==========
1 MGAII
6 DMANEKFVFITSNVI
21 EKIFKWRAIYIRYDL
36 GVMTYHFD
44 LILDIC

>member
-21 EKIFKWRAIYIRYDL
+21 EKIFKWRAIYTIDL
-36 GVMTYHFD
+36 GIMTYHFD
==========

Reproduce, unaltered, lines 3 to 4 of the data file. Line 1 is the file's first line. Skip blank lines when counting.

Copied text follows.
21 EKIFKWRAIYIRYDL
36 GVMTYHFD